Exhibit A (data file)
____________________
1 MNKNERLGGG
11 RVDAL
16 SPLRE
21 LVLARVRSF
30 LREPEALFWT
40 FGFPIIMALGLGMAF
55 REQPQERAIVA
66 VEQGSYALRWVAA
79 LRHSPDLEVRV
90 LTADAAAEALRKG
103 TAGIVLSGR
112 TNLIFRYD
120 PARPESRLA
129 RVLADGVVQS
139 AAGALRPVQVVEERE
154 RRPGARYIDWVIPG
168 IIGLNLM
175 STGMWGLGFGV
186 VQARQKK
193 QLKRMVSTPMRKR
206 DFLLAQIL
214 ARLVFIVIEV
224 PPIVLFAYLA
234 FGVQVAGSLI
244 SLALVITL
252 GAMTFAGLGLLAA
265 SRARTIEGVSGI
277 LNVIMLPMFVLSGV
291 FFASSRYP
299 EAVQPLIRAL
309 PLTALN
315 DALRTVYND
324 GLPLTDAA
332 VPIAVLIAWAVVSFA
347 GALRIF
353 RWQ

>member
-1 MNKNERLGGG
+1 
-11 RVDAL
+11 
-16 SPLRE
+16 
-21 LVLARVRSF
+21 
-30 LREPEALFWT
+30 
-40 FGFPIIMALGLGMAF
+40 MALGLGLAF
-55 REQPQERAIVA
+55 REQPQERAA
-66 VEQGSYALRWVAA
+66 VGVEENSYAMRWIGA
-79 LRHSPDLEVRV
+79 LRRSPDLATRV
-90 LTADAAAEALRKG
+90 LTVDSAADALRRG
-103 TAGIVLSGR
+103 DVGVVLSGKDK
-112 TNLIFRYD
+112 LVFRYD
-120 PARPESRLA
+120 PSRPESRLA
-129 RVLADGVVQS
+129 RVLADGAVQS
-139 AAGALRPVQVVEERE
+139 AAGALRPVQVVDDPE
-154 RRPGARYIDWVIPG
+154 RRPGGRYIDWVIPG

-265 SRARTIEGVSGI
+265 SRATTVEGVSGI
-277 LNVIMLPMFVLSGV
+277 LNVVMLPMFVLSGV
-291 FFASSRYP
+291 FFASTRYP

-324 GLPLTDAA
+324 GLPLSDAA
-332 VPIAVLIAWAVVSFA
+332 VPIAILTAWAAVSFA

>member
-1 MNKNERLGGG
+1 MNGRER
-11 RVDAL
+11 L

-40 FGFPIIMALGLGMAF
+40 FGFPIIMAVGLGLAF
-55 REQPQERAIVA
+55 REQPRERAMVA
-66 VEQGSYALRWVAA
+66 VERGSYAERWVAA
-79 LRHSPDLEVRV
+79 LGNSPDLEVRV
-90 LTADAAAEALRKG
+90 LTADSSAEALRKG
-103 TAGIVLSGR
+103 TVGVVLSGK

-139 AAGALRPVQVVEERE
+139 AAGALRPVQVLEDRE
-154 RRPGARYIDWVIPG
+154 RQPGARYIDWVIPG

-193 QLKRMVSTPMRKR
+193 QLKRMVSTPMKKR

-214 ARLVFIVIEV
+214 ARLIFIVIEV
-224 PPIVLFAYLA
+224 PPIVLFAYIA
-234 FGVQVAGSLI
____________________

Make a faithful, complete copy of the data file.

1 MNKNERLGGG
11 RVDAL
16 SPLRE
21 LVLARVRSF
30 LREPEALFWT
40 FGFPIIMALGLGMAF
55 REQPQERAIVA
66 VEQGSYALRWVAA
79 LRHSPDLEVRV
90 LTADAAAEALRKG
103 TAGIVLSGR
112 TNLIFRYD
120 PARPESRLA
129 RVLADGVVQS
139 AAGALRPVQVVEERE
154 RRPGARYIDWVIPG
168 IIGLNLM
175 STGMWGLGFGV
186 VQARQKK
193 QLKRMVSTPMRKR
206 DFLLAQIL
214 ARLVFIVIEV
224 PPIVLFAYLA
234 FGVQVAGSLI
244 SLALVITL
252 GAMTFAGLGLLAA
265 SRARTIEGVSGI
277 LNVIMLPMFVLSGV
291 FFASSRYP
299 EAVQPLIRAL
309 PLTALN
315 DALRTVYND
324 GLPLTDAA
332 VPIAVLIAWAVVSFA
347 GALRIF
353 RWQ

>member
-1 MNKNERLGGG
+1 
-11 RVDAL
+11 
-16 SPLRE
+16 
-21 LVLARVRSF
+21 
-30 LREPEALFWT
+30 
-40 FGFPIIMALGLGMAF
+40 MALGLGLAF
-55 REQPQERAIVA
+55 REQPQERAA
-66 VEQGSYALRWVAA
+66 VGVEENSYAMRWIGA
-79 LRHSPDLEVRV
+79 LRRSPDLATRV
-90 LTADAAAEALRKG
+90 LTVDSAADALRRG
-103 TAGIVLSGR
+103 DVGVVLSGKDK
-112 TNLIFRYD
+112 LVFRYD
-120 PARPESRLA
+120 PSRPESRLA
-129 RVLADGVVQS
+129 RVLADGAVQS
-139 AAGALRPVQVVEERE
+139 AAGALRPVQVVDDPE
-154 RRPGARYIDWVIPG
+154 RRPGGRYIDWVIPG

-265 SRARTIEGVSGI
+265 SRATTVEGVSGI
-277 LNVIMLPMFVLSGV
+277 LNVVMLPMFVLSGV
-291 FFASSRYP
+291 FFASTRYP

-324 GLPLTDAA
+324 GLPLSDAA
-332 VPIAVLIAWAVVSFA
+332 VPIAILTAWAAVSFA

>member
-1 MNKNERLGGG
+1 MNGRER
-11 RVDAL
+11 L

-40 FGFPIIMALGLGMAF
+40 FGFPIIMAVGLGLAF
-55 REQPQERAIVA
+55 REQPRERAMVA
-66 VEQGSYALRWVAA
+66 VERGSYAERWVAA
-79 LRHSPDLEVRV
+79 LGNSPDLEVRV
-90 LTADAAAEALRKG
+90 LTADSSAEALRKG
-103 TAGIVLSGR
+103 TVGVVLSGK

-139 AAGALRPVQVVEERE
+139 AAGALRPVQVLEDRE
-154 RRPGARYIDWVIPG
+154 RQPGARYIDWVIPG

-193 QLKRMVSTPMRKR
+193 QLKRMVSTPMKKR

-214 ARLVFIVIEV
+214 ARLIFIVIEV
-224 PPIVLFAYLA
+224 PPIVLFAYIA
-234 FGVQVAGSLI